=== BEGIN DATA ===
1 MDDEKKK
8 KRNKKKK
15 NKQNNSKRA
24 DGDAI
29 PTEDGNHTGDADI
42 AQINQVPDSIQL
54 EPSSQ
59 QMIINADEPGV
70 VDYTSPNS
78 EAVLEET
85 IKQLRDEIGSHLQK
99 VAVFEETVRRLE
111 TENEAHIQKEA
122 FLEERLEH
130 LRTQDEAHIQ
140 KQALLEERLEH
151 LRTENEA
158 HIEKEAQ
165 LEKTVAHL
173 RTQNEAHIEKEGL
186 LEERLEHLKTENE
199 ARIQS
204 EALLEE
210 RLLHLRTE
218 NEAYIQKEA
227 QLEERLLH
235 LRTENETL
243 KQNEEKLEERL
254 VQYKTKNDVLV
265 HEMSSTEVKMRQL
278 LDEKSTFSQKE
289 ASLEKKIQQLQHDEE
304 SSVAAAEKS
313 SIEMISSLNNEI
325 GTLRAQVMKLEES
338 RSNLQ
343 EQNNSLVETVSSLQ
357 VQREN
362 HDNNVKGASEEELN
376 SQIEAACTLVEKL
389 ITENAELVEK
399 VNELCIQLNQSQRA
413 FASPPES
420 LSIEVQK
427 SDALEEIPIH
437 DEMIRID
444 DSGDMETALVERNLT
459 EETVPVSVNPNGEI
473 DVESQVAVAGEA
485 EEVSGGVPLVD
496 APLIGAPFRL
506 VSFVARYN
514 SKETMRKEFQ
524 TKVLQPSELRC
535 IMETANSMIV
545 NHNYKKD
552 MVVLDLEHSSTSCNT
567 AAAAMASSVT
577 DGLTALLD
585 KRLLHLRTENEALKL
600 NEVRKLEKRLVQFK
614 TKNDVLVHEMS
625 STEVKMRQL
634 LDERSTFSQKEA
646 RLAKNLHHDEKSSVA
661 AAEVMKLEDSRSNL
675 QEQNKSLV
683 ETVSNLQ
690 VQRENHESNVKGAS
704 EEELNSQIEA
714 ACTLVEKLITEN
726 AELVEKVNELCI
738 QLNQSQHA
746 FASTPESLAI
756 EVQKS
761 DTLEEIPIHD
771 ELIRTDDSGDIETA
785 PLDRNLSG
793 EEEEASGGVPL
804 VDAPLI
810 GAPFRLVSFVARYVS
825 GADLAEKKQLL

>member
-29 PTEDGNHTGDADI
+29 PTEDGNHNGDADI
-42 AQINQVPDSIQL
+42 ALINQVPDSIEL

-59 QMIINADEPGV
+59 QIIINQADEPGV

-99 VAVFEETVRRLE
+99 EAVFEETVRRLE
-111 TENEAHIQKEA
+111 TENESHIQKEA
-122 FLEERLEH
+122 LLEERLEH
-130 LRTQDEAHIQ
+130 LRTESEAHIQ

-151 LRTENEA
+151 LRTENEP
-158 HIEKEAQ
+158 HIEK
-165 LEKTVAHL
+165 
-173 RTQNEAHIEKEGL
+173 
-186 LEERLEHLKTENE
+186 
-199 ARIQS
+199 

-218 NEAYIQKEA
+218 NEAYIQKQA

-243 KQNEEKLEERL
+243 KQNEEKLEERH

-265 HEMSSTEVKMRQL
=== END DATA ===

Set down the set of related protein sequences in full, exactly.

1 MDDEKKK
8 KRNKKKK
15 NKQNNSKRA
24 DGDAI
29 PTEDGNHTGDADI
42 AQINQVPDSIQL
54 EPSSQ
59 QMIINADEPGV
70 VDYTSPNS
78 EAVLEET
85 IKQLRDEIGSHLQK
99 VAVFEETVRRLE
111 TENEAHIQKEA
122 FLEERLEH
130 LRTQDEAHIQ
140 KQALLEERLEH
151 LRTENEA
158 HIEKEAQ
165 LEKTVAHL
173 RTQNEAHIEKEGL
186 LEERLEHLKTENE
199 ARIQS
204 EALLEE
210 RLLHLRTE
218 NEAYIQKEA
227 QLEERLLH
235 LRTENETL
243 KQNEEKLEERL
254 VQYKTKNDVLV
265 HEMSSTEVKMRQL
278 LDEKSTFSQKE
289 ASLEKKIQQLQHDEE
304 SSVAAAEKS
313 SIEMISSLNNEI
325 GTLRAQVMKLEES
338 RSNLQ
343 EQNNSLVETVSSLQ
357 VQREN
362 HDNNVKGASEEELN
376 SQIEAACTLVEKL
389 ITENAELVEK
399 VNELCIQLNQSQRA
413 FASPPES
420 LSIEVQK
427 SDALEEIPIH
437 DEMIRID
444 DSGDMETALVERNLT
459 EETVPVSVNPNGEI
473 DVESQVAVAGEA
485 EEVSGGVPLVD
496 APLIGAPFRL
506 VSFVARYN
514 SKETMRKEFQ
524 TKVLQPSELRC
535 IMETANSMIV
545 NHNYKKD
552 MVVLDLEHSSTSCNT
567 AAAAMASSVT
577 DGLTALLD
585 KRLLHLRTENEALKL
600 NEVRKLEKRLVQFK
614 TKNDVLVHEMS
625 STEVKMRQL
634 LDERSTFSQKEA
646 RLAKNLHHDEKSSVA
661 AAEVMKLEDSRSNL
675 QEQNKSLV
683 ETVSNLQ
690 VQRENHESNVKGAS
704 EEELNSQIEA
714 ACTLVEKLITEN
726 AELVEKVNELCI
738 QLNQSQHA
746 FASTPESLAI
756 EVQKS
761 DTLEEIPIHD
771 ELIRTDDSGDIETA
785 PLDRNLSG
793 EEEEASGGVPL
804 VDAPLI
810 GAPFRLVSFVARYVS
825 GADLAEKKQLL

>member
-29 PTEDGNHTGDADI
+29 PTEDGNHNGDADI
-42 AQINQVPDSIQL
+42 ALINQVPDSIEL

-59 QMIINADEPGV
+59 QIIINQADEPGV

-99 VAVFEETVRRLE
+99 EAVFEETVRRLE
-111 TENEAHIQKEA
+111 TENESHIQKEA
-122 FLEERLEH
+122 LLEERLEH
-130 LRTQDEAHIQ
+130 LRTESEAHIQ

-151 LRTENEA
+151 LRTENEP
-158 HIEKEAQ
+158 HIEK
-165 LEKTVAHL
+165 
-173 RTQNEAHIEKEGL
+173 
-186 LEERLEHLKTENE
+186 
-199 ARIQS
+199 

-218 NEAYIQKEA
+218 NEAYIQKQA

-243 KQNEEKLEERL
+243 KQNEEKLEERH

-265 HEMSSTEVKMRQL